Home South African Banks heading for a showdown for ‘unjust’ sale of homes

Banks heading for a showdown for ‘unjust’ sale of homes

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More than 200 clients are heading to court after some claimed their properties were sold for a mere R100.

A for sale sign stands in front of a house, in Jenkintown, Pa., Friday, June 8, 2018. (AP Photo/Matt Rourke)

Durban – THE country’s major banks are heading for a showdown with hundreds of aggrieved customers who have filed an application in the Gauteng High Court seeking certification of a R60 billion class action, claiming their homes were unjustly sold in execution for as little as 10% of their market value.

More than 200 bank customers, including Innocent Gwisai, Ernest Mashaba, John Mojake, Gladys Mviko, Elizabeth Majoro, Magda Odendaal, Anne Peachey and Johannes Theunis Booysen as well as the Lungelo Lethu Human Rights Foundation, which has for years fought for the rights of home owners, have filed papers requesting that the court certify them as a class to sue the banks for damages, alleging that their properties were in some cases sold for as little as R100.

The respondents in the matter include Nedbank; Absa; First Rand Bank; Changing Tides 17; Investec Limited; the National Credit Regulator, the SA Human Rights Commission, the Rules Board and the Minister of Justice and Constitutional Development, although the applicants are only seeking relief from the banks.

However, the banks have opposed the application and denied any wrongdoing saying that they understand the impact foreclosure has on their customers and their families.

In court papers, Booysen said that there were “literally tens of thousands of potential litigants in the matter whose rights have been violated since 1994”.

“This is a large class of people and many of the person in this class are poor,” Booysen said.

Booysen said the class members had a common cause of action in that the banks had sold their properties “for substantially (more than 10%) less than it was worth” while the properties of members of some of the subclasses outlined in court papers had been sold other than “as a last resort”.

Booysen said in some cases properties had been sold in execution when there was an offer to purchase pending at the time of the sale which the bank or sheriff had been made aware of before the sale, and in others properties had been sold when there were no arrears owed at the time of the judgment or sale.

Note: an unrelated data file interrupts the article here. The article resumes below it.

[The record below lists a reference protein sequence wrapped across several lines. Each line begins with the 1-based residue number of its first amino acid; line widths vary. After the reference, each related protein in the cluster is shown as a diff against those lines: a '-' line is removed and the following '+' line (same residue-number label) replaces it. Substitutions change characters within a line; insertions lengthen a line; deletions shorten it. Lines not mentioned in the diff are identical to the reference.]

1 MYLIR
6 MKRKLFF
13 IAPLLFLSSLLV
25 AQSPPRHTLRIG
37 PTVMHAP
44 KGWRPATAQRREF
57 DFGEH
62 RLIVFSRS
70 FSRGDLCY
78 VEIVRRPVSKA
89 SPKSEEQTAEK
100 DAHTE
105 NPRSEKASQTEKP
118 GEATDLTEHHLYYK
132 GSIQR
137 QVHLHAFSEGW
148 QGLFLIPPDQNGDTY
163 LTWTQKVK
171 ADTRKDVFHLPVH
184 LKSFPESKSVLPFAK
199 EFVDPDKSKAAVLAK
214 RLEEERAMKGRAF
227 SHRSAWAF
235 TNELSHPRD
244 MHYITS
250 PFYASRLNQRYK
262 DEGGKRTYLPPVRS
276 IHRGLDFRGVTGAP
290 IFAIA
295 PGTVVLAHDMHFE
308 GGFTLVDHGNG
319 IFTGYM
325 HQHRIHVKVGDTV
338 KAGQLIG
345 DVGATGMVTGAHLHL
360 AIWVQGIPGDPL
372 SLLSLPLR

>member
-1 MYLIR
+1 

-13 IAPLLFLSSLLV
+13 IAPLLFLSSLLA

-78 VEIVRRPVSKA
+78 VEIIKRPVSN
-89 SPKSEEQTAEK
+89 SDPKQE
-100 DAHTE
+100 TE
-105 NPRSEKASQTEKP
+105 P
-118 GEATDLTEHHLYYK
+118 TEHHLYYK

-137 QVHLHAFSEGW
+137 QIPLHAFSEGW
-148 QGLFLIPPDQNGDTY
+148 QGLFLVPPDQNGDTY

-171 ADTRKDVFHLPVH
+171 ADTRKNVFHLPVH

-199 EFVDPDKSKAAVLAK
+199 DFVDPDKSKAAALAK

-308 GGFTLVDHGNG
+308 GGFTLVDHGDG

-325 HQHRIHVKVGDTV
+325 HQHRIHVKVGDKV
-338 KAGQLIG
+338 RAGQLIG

He said properties had also been sold although the home owner had become able to pay the bond and arrears over the remaining time of the bond, if the interest was capitalised and in other cases there was sufficient equity in the property of more than 30% of the market value which meant the bank could have waited longer before selling the home.

Booysen added that properties had also been sold in execution when there was a rescission or appeal pending against a judgment on which the sale in execution was based.

“It is further averred that the bank has added charges and fees to the amount outstanding on bonds of the class members that are not authorised by the contract nor taxed nor agreed, and the bank has thus breached the contract, particularly when they appear in a certificate of balance,” Booysen said.

Booysen said the trial court may find that the banks’ actions of selling in execution in some or all circumstances is “indeed a delict in our law”. He said applicants could supplement the papers with at least 100 pages of affidavits regarding how banks allegedly sold properties when it was not “a last resort”.

“The defendant banks were aware that they were destroying the lives of people by eliminating their life savings and sometimes creating huge debts in addition and yet did not disclose this information to the courts or try to improve the sherrif’s system or work with the Minister of Justice to improve the sale in execution system,” he said.

“They were aware that some properties were selling for R100 and most for huge discounts on their value. They did not do this once or twice, or even hundreds or thousands of times but hundreds of thousands of times even since the Constitution brought a new value system to South Africa. The defendant banks acted with callous indifference to their clients and their new rights and to the values expressed in the Bill of Rights,” he said.

Booysen argued that if the banks were not found liable in terms of the current law of delict or otherwise, “the trial would have an obligation to extend the common law in terms of constitutional rights … housing, property, dignity and life in order to find the bank so liable.”

However, Nedbank said in a statement that it “denies any wrongdoing as alleged and is opposing the application”.

“It is worth noting that a similar action was previously instituted and dismissed by the Constitutional Court in 2017. Nedbank would like to confirm that the reserve price for sales in execution, being the minimum price at which the property can be auctioned for, is currently determined by the courts,” she said.

“This has been the position since December 2017. Nedbank understands the impact of foreclosure and sales in execution on customers and their families. We regard sales in execution as a last resort. Our processes have and will always comply with applicable laws.”

A spokesperson for Standard Bank said the bank had opposed the application.

“Given that same is lis pendens, we cannot comment at this stage,” he said.

The other banks had not responded to a request for comment while Investec could not be reached at the time of publication.

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